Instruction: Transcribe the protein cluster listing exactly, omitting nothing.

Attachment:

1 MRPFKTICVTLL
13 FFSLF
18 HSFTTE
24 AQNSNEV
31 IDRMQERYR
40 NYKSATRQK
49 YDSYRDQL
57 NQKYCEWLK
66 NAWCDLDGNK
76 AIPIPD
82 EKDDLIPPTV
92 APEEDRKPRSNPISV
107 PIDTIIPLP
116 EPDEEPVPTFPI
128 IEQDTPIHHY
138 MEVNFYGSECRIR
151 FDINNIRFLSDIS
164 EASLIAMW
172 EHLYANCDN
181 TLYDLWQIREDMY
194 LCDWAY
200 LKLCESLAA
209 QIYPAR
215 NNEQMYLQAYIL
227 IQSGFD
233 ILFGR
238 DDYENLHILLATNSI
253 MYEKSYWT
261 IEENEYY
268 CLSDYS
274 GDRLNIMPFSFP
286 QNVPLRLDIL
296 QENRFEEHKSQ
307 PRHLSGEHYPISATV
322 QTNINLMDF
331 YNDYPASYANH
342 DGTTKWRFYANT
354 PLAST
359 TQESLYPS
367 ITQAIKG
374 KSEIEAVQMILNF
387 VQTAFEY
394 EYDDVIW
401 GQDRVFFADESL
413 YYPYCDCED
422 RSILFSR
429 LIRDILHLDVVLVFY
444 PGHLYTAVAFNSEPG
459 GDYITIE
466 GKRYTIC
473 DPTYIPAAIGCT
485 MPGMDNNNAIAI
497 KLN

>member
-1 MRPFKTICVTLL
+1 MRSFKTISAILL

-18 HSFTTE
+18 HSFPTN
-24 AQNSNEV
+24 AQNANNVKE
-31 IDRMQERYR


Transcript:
1 MRPFKTICVTLL
13 FFSLF
18 HSFTTE
24 AQNSNEV
31 IDRMQERYR
40 NYKSATRQK
49 YDSYRDQL
57 NQKYCEWLK
66 NAWCDLDGNK
76 AIPIPD
82 EKDDLIPPTV
92 APEEDRKPRSNPISV
107 PIDTIIPLP
116 EPDEEPVPTFPI
128 IEQDTPIHHY
138 MEVNFYGSECRIR
151 FDINNIRFLSDIS
164 EASLIAMW
172 EHLYANCDN
181 TLYDLWQIREDMY
194 LCDWAY
200 LKLCESLAA
209 QIYPAR
215 NNEQMYLQAYIL
227 IQSGFD
233 ILFGR
238 DDYENLHILLATNSI
253 MYEKSYWT
261 IEENEYY
268 CLSDYS
274 GDRLNIMPFSFP
286 QNVPLRLDIL
296 QENRFEEHKSQ
307 PRHLSGEHYPISATV
322 QTNINLMDF
331 YNDYPASYANH
342 DGTTKWRFYANT
354 PLAST
359 TQESLYPS
367 ITQAIKG
374 KSEIEAVQMILNF
387 VQTAFEY
394 EYDDVIW
401 GQDRVFFADESL
413 YYPYCDCED
422 RSILFSR
429 LIRDILHLDVVLVFY
444 PGHLYTAVAFNSEPG
459 GDYITIE
466 GKRYTIC
473 DPTYIPAAIGCT
485 MPGMDNNNAIAI
497 KLN

>member
-1 MRPFKTICVTLL
+1 MRSFKTISAILL

-18 HSFTTE
+18 HSFPTN
-24 AQNSNEV
+24 AQNANNVKE
-31 IDRMQERYR